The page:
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About the MSB Bird Division


Mission

The Museum of Southwestern Biology Division of Birds is a research and teaching resource for the citizens of New Mexico and the global scientific community. We are an active communtiy of professional and amateur ornithologists and students who are dedicated to conduct and facilitate scientific research on birds.

About the Collection

The Division of Birds maintains an extensive research collection of birds from western North America and around the world. Specimens collected in New Mexico by William J. Koster in 1938 formed the basis of the original collection. The collection consisted of only a couple of hundred study skins of birds from New Mexico until 1955, when James S. Findley became curator upon his arrival at UNM. Over 3000 specimens were added over the subsequent 13 years, due in large part to the work of graduate student David M. Niles during the 1960s. J. David Ligon began as curator in 1968, and although his research program focused on behavior, he oversaw the addition of 3000 specimens over 21 years, including spectacular series of Pinyon Jays and other corvids. Robert W. Dickerman took over as curator in 1989 after retiring from Cornell Medical School, and the collection increased fourfold over the subsequent 18 years through field collecting, salvage, acquisition of private collections, and the integration of the USGS Collection. Dickerman continues to prepare bird specimens daily, adding to his monumental lifetime total of over 28,000 specimens. In 2003, Andrew B. Johnson was hired as the first fulltime collections manager. In 2007, Christopher C. Witt was hired as faculty-curator. Witt's ongoing research projects include work on the evolution of Andean birds that has resulted in significant new accessions of specimens from Peru. UNM undergraduate and graduate students including Matthew J. Baumann, Elizabeth Beckman, Phred Benham, Shane DuBay, Matthew R. Jones, C. Jonathan Schmitt, and Natalie Wright have made substantial contributions during their student careers at UNM. The total size of the collection is now over 38,000 specimens, approximately 40% of which are associated with frozen tissue samples that are archived in the Division of Genomic Resources. We are now one of the fastest growing collections in the country. All but the most recent research specimens are online searchable at ARCTOS, as well as Ornis, and GBIF.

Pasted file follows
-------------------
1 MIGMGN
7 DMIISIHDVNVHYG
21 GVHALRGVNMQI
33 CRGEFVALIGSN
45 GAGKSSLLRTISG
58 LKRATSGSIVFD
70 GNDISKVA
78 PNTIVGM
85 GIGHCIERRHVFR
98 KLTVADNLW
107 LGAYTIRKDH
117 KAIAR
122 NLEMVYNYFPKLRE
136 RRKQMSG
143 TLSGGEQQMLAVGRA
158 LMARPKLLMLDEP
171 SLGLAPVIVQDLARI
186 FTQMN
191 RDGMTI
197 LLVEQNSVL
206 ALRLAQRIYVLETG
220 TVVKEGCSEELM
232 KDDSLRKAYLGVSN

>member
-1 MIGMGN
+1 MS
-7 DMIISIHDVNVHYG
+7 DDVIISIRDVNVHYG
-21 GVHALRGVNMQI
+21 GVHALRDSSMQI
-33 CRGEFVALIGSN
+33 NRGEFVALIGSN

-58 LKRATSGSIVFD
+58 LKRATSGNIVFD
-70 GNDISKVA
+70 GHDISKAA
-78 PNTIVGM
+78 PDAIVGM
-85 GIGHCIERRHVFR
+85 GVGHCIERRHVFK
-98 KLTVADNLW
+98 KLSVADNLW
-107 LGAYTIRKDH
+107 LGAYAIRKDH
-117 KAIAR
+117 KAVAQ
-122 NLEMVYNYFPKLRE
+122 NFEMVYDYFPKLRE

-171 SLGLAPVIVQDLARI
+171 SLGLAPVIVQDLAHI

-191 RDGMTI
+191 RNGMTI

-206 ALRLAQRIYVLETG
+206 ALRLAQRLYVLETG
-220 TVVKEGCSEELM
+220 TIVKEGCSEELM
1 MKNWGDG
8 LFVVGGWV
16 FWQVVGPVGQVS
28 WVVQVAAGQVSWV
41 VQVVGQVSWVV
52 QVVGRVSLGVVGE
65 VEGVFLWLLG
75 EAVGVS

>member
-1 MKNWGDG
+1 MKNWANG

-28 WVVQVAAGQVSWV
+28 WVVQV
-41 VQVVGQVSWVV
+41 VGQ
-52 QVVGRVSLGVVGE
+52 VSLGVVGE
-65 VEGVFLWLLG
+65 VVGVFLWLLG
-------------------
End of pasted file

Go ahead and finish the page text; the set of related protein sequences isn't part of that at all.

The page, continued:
Selected highlights:

  • Outstanding collections from the American Southwest
  • Synoptic series of the Birds of New Mexico for ID reference and teaching
  • 100% of bird orders and 85% of the bird families of the world represented
  • Threatened, endangered and extinct species of North America
  • Skeleton collection
  • Nest and egg collection
  • Bird repository for New Mexico wildlife rehabilitators and the New Mexico Department of Game and Fish
  • Collections of Amadeo M. Rea, used in his book, Once a River
  • Raptors and game birds of J.M. Campbell
  • J. Stokley Ligon collections (in part)
  • Birds of the world collection of Dale A. Zimmerman